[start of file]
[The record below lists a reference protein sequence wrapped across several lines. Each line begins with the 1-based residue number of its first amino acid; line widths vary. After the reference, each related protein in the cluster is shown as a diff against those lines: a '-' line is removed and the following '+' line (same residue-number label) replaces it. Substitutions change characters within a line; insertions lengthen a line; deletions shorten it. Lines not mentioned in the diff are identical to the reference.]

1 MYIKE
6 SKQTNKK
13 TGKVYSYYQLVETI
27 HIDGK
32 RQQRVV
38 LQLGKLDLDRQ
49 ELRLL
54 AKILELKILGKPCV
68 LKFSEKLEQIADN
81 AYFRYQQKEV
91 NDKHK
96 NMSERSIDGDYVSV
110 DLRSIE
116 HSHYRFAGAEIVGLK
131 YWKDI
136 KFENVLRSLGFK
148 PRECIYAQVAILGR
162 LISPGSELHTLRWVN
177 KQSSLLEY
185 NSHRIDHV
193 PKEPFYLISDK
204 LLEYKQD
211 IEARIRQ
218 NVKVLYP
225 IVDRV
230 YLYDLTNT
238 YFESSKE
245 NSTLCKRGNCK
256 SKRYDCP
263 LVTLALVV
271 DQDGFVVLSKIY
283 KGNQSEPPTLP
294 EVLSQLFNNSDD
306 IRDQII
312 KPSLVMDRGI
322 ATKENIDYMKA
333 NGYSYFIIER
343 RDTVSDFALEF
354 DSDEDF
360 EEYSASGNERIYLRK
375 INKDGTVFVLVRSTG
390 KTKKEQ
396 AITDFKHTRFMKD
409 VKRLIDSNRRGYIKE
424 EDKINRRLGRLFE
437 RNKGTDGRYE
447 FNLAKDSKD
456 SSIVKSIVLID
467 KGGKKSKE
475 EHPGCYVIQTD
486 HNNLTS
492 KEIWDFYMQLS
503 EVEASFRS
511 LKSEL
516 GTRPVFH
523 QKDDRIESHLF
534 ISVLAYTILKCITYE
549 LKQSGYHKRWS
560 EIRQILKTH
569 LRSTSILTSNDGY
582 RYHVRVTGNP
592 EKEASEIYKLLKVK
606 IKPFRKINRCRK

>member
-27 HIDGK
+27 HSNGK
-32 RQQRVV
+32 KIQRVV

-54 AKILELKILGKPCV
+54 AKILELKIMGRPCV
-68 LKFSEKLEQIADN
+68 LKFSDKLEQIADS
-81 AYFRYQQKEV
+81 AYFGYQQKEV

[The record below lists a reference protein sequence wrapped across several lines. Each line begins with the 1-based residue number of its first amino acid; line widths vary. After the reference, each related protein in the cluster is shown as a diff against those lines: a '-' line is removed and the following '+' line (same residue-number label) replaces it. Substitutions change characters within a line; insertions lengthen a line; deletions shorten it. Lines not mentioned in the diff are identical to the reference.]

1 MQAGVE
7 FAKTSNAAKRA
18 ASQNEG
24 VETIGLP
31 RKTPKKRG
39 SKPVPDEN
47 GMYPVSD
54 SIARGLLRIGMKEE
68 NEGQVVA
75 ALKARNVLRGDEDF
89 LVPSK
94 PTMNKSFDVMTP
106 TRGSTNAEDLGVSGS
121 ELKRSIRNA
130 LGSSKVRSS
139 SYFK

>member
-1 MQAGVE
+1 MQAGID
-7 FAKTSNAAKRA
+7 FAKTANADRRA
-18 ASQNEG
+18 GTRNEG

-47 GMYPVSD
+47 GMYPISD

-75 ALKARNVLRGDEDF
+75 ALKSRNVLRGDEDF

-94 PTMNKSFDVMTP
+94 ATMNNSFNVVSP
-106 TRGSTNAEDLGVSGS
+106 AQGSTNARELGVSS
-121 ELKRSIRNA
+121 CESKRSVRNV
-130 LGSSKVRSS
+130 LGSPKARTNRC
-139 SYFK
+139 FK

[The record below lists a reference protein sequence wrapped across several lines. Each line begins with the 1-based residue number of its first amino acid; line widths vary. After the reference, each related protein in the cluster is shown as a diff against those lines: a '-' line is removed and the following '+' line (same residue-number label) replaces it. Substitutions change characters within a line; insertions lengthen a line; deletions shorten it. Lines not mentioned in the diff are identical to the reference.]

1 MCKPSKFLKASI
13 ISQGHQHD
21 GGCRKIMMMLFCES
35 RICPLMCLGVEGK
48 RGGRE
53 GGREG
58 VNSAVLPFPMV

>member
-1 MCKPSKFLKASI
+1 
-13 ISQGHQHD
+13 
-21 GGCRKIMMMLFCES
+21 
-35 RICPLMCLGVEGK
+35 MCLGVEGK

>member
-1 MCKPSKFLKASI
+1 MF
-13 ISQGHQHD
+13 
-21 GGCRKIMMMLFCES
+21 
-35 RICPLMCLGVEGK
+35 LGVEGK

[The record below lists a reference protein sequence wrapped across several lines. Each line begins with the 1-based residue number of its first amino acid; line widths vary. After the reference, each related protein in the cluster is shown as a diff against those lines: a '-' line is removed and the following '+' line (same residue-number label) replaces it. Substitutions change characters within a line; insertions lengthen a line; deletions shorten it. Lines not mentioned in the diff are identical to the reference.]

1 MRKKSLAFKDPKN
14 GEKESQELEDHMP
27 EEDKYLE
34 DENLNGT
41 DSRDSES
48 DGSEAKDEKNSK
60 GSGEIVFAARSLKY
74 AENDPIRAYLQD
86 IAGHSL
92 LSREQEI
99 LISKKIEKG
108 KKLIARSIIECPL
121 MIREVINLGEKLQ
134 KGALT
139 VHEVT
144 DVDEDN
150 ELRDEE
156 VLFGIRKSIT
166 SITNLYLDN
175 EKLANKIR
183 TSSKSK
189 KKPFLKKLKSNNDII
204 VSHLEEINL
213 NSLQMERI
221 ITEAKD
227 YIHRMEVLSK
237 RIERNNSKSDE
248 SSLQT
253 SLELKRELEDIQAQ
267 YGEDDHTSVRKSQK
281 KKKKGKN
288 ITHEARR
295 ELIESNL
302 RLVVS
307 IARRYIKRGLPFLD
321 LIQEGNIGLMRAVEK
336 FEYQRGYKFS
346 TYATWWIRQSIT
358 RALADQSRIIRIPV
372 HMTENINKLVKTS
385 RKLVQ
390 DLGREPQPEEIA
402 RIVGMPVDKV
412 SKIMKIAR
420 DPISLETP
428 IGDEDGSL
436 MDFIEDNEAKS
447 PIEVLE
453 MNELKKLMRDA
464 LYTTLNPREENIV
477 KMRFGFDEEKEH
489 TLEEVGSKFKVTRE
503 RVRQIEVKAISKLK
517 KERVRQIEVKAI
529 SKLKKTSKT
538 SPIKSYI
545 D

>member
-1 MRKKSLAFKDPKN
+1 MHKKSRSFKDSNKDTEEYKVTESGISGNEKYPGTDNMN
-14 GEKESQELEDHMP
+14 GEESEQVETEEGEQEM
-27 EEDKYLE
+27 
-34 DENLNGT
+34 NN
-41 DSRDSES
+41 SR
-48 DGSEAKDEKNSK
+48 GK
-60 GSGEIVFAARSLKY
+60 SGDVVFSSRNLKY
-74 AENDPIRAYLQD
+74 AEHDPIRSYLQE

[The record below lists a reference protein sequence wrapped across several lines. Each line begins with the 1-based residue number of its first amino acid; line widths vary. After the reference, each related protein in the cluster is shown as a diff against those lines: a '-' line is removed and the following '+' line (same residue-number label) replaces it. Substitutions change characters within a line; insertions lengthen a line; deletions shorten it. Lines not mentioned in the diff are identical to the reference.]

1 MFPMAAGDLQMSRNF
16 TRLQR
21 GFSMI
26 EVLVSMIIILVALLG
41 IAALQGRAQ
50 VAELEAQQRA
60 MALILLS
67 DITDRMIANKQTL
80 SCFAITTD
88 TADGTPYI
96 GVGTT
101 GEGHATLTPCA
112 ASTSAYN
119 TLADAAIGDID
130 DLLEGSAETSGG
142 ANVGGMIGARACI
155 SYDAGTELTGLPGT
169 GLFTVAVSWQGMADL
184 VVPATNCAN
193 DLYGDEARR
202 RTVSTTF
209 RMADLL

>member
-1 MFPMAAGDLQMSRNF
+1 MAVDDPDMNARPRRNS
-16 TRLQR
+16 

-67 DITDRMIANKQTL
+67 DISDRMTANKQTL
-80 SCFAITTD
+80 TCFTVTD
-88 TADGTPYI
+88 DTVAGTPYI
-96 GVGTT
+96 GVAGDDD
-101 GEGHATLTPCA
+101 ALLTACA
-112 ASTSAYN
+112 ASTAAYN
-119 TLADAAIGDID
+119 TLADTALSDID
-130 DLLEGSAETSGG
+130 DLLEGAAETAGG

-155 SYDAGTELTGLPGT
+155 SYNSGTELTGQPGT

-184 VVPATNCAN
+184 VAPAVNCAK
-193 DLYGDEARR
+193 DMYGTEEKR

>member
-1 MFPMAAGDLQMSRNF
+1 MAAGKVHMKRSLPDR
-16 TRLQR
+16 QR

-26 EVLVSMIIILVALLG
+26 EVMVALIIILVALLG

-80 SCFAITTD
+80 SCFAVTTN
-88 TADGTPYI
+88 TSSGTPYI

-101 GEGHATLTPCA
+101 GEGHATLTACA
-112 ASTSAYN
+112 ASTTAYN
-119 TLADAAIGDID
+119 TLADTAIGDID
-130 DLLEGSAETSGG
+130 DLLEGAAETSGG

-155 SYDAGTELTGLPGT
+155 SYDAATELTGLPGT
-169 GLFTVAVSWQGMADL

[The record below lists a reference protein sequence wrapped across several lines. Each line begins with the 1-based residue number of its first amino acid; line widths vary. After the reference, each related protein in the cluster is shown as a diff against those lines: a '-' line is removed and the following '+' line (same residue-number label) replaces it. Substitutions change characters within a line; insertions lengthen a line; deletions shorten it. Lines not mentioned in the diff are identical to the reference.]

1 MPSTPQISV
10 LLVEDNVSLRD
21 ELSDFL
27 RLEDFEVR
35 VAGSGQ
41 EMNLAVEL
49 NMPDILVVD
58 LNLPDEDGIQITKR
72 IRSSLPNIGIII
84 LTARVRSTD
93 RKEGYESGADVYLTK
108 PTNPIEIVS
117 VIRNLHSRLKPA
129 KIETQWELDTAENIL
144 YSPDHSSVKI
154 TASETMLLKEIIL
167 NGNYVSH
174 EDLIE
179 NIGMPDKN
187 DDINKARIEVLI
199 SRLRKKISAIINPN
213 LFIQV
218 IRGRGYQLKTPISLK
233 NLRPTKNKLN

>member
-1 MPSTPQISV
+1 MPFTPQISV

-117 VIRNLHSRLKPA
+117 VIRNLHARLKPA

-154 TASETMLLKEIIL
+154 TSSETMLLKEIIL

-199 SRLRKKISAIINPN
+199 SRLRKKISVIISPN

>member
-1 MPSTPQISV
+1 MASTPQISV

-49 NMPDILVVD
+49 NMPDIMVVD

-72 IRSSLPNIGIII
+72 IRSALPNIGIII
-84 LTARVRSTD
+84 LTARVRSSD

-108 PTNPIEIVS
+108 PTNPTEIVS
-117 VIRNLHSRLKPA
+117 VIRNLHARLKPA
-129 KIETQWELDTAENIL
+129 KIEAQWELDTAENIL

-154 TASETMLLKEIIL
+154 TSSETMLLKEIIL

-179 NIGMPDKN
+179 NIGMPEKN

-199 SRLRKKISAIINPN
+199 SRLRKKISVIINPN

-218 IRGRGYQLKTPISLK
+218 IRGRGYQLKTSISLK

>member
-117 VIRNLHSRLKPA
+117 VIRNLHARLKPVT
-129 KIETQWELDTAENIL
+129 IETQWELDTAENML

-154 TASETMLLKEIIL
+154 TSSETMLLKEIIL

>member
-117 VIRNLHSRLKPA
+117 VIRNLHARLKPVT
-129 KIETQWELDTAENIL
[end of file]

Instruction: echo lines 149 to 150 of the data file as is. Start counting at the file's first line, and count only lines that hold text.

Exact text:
86 IAGHSL
92 LSREQEI